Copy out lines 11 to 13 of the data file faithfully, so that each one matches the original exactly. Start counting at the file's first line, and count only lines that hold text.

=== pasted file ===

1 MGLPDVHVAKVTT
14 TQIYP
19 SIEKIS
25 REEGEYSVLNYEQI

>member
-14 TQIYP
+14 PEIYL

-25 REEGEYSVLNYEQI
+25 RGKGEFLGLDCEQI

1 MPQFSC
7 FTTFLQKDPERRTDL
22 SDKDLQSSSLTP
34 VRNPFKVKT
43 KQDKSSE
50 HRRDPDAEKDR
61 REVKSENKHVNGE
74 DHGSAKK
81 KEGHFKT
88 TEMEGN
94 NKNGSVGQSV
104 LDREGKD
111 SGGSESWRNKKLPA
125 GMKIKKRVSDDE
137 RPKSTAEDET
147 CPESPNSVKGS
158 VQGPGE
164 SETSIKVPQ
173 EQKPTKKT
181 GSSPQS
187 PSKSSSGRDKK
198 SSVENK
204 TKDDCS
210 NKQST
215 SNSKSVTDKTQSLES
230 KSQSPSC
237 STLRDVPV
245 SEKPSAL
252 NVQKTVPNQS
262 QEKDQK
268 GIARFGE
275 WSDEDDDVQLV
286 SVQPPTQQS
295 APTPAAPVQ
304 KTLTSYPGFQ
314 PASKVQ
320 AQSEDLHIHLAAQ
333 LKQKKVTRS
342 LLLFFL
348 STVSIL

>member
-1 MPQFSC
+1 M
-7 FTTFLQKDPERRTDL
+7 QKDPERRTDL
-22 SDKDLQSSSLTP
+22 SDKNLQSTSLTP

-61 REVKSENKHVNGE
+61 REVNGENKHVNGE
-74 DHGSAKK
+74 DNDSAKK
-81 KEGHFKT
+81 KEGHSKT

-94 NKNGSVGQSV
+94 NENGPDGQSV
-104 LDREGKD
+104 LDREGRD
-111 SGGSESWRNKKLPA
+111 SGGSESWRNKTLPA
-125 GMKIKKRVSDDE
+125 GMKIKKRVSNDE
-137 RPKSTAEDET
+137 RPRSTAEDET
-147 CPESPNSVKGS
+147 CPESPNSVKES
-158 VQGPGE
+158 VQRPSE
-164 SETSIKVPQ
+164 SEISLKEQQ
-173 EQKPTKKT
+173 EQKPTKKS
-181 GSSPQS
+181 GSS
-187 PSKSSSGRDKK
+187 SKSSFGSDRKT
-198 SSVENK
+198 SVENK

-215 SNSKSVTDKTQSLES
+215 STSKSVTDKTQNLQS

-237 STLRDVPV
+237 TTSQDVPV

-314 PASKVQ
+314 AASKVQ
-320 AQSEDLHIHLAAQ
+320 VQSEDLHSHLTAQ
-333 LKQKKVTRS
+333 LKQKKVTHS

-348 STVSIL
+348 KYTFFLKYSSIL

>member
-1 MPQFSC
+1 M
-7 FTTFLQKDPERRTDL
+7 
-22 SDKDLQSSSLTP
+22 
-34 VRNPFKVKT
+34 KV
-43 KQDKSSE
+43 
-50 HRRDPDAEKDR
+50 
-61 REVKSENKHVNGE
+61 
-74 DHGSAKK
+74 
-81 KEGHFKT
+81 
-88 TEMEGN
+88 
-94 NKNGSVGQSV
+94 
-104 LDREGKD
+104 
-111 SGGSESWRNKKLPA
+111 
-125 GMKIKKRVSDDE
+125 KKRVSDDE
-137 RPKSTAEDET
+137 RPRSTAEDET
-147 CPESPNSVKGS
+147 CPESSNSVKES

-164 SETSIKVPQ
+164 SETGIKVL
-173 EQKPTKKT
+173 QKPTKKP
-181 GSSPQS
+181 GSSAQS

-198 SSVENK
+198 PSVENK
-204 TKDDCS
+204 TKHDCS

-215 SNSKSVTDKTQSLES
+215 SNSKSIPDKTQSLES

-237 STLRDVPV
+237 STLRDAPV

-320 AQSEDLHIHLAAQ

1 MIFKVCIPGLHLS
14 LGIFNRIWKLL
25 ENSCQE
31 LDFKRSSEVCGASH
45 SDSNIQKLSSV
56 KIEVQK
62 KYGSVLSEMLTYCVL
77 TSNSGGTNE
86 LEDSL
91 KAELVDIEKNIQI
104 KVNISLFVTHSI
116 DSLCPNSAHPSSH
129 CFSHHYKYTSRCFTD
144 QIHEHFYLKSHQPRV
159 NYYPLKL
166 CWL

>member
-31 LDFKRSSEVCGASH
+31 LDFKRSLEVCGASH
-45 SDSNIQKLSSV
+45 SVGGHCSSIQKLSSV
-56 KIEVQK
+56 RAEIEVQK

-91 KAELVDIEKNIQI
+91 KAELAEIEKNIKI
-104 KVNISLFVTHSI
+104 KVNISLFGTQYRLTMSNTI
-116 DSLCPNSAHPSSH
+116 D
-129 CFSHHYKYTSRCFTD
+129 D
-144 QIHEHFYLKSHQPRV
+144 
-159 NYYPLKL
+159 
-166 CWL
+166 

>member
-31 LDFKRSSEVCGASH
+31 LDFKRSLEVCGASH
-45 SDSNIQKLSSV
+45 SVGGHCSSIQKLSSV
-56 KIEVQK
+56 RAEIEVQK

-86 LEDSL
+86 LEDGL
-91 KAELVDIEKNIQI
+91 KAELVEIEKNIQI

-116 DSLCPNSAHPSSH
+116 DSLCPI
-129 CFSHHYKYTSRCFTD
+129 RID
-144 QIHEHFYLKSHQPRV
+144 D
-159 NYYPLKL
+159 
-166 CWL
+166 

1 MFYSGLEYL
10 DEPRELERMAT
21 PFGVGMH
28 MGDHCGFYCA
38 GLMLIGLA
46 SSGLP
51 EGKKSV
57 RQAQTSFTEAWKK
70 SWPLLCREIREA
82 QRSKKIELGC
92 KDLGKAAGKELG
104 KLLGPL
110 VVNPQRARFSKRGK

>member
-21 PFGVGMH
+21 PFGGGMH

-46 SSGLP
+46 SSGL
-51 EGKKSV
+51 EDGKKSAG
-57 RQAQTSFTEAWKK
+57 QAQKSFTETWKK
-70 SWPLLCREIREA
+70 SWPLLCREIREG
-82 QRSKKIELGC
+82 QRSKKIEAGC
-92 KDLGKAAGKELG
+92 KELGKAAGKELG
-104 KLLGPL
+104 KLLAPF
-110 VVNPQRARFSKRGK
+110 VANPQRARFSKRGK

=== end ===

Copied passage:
7 FTTFLQKDPERRTDL
22 SDKDLQSSSLTP
34 VRNPFKVKT